STC’S CRUCIBLE IS “WORTH SEEING MORE THAN ONCE”

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Julia Short as Abigail Williams in Salem Theatre Company’s THE CRUCIBLE

by Linda Weltner

You may have seen the play before, or even watched the movie, but Arthur Miller’s The Crucible, as performed at the Salem Theater Company under the brilliant direction of John Fogle, is so immediate, so intimate, and so moving that it seems brand new.

Despite the STC’s tiny stage, the set, designed by John Fogle and Bruce Greenwald, presents a wide expanse of space: to the left and right, a white birch forest, in the center the spartan interiors of various Colonial buildings.  There are young women dancing in those woods to the beating of a drum, men with lanterns wandering through them in the cold blue light of an invisible moon. To the sounds of birdsong, hymn singing, and the jabber of crowds, you are thrust into a past when witches and the devil claimed men and women’s souls.

The extraordinary lighting (Greg Mancusi-Ungaro) and sound design (Matt Gray) shut out all worlds but this one.

The scene opens with a child in bed. Reverend Samuel Parris, (John Melzcer) the arrogant local minister, has summoned a colleague to determine if evil spirits have laid his daughter low. A wise and gentle Rebecca Nurse (Hazel Grenham) holds the girl’s hand and suggests patience. Ann (Trudi Olivetti) and Thomas Putnam (Mark Davis), whose own child has been similarly afflicted, arrive, only to wonder if Ann’s previous miscarriages are the work of the devil.

And so begins the doleful history of the Salem witch trials.

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Linda Goetz and Dave Rich in the Salem Theatre Company production of THE CRUCIBLE.

The actors have been skillfully cast; each face fits its character. They interact like folks from a small village, each struggling to forge their own relationship with a Hellfire-and-Brimstone God. In flickering light, or with the stark outline of prison bars across their faces, the victims struggle – to be honest, to avoid shame, to maintain integrity, to save face and even their lives – while those who judge seek desperately to justify their acts or clear their consciences.

There are many outstanding performances. David Rich is a tortured John Proctor. He metamorphoses from a man with a longing for a woman he should not want to the regretful husband of an unforgiving wife; from a father-to-be who wants to live and raise his child to a Christian who must ultimately face his God. We see these transformations written on his face, in his voice, and ultimately in his broken body. Elizabeth Proctor (Linda Goetz), as a woman whose insecurity quenches any warmth she may feel, is as stiff and withholding as any wronged Puritan wife, then comes beautifully alive with grief and love at the play’s end.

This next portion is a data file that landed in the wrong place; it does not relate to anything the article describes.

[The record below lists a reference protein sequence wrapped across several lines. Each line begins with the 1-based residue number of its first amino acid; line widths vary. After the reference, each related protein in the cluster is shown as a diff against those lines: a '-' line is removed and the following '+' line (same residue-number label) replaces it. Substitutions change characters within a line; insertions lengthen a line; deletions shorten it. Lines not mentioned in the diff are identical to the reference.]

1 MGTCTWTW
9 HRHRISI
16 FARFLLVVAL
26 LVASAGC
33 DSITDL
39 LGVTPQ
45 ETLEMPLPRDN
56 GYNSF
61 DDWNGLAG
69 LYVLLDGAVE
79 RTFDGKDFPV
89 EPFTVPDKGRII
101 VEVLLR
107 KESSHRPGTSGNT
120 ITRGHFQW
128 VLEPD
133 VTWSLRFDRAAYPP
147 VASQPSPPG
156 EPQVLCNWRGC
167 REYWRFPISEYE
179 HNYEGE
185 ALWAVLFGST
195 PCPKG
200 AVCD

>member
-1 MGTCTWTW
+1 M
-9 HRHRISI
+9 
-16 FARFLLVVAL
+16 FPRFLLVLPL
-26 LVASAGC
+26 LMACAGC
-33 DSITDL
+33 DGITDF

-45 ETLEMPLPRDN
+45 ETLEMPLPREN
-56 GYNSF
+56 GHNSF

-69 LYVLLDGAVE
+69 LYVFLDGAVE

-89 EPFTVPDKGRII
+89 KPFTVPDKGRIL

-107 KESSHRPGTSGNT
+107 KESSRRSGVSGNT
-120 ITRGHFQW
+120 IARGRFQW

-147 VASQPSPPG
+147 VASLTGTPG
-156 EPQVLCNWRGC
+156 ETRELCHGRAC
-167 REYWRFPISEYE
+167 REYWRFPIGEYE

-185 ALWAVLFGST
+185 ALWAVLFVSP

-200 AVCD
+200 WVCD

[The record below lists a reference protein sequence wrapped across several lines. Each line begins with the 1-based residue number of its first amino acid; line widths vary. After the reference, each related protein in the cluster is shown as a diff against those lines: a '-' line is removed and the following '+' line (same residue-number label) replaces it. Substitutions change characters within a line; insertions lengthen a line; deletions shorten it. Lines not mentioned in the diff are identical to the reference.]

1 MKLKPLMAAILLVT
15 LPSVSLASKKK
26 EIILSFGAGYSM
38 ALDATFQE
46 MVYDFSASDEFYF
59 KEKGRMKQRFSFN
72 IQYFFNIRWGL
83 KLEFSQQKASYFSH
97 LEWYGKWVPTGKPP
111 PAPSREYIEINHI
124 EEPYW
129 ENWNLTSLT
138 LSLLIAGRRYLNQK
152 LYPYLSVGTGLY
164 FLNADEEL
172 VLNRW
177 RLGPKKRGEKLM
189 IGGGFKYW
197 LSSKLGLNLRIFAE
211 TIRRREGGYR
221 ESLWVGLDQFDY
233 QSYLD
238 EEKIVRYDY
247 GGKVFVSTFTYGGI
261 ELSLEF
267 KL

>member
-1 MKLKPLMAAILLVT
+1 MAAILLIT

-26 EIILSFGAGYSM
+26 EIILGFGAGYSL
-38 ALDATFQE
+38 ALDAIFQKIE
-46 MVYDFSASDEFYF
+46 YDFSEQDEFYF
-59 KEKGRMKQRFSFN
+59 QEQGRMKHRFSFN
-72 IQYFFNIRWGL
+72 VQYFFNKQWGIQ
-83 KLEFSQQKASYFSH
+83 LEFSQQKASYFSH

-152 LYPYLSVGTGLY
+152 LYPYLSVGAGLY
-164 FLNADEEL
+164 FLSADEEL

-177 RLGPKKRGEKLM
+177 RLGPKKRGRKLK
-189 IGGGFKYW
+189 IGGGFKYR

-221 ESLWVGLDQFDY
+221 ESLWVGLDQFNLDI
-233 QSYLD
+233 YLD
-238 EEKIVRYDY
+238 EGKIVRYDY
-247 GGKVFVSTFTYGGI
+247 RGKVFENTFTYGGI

Governor Danforth (Stephen Cooper), the zealous chief prosecutor, is hateful, yet we see his ambivalence. We roll our eyes at his clumsy attempts to be fair, yet cannot help but understand his need to protect himself from later censure. In contrast, Reverend Hale (Chuck Schwager), a minister from Beverly, comes to question his earlier judgments and as his pleas to save the innocent fall on deaf ears, his entire being seems to sink into despair.  Abigail Williams (Julia Short) the ringleader of the witch hunt, veers from sweet to devout to terrified to vengeful as her accusations are challenged. Her face is a mirror of her hidden intentions. Mary Warren (Nicole Bauke) is painfully shy as maid to the Proctors and one of the accusers. She can barely speak or raise her eyes; she shrinks deeper into herself even as she dares to utter the forbidden truth. And Tituba (Ariane Grossi), with her deep voice, full-throated laugh, and willingness to play any game in order to return to Barbados, possesses the very freedom and love of life the Christian clergy is doing its best to crush.

There isn’t a weak link in this production. Even Giles Corey (Chuck Baker) stumbles over his words like the old geezer he is.  A crucible, like this Crucible, is a container that can withstand very high temperatures, even as its contents melt or are transformed. The intensity of this Crucible will make you hold your breath. There are surprising moments of visual beauty. The honesty of this performance will touch your heart.

This is a Crucible worth seeing more than once.

The Crucible runs through October 19, Thursdays through Saturdays at 7:30 p.m. and Sundays at 5:00 p.m.  There is no performance on Thursday, October 3.  Tickets are $25 for Adults, $20 for Seniors and $10 for Students and are available online at http://www.salemtheatre.com or by calling Ovation Tix at 866-811-4111. Salem Theatre Company performs at the STC Theatre, 90 Lafayette Street in Salem.

Linda Weltner’s weekly column, “Ever So Humble,” appeared in the At Home section of the Boston Globe for 19 years. She is presently host of the cable show, “Changing Our World,” on MHTV in Marblehead.

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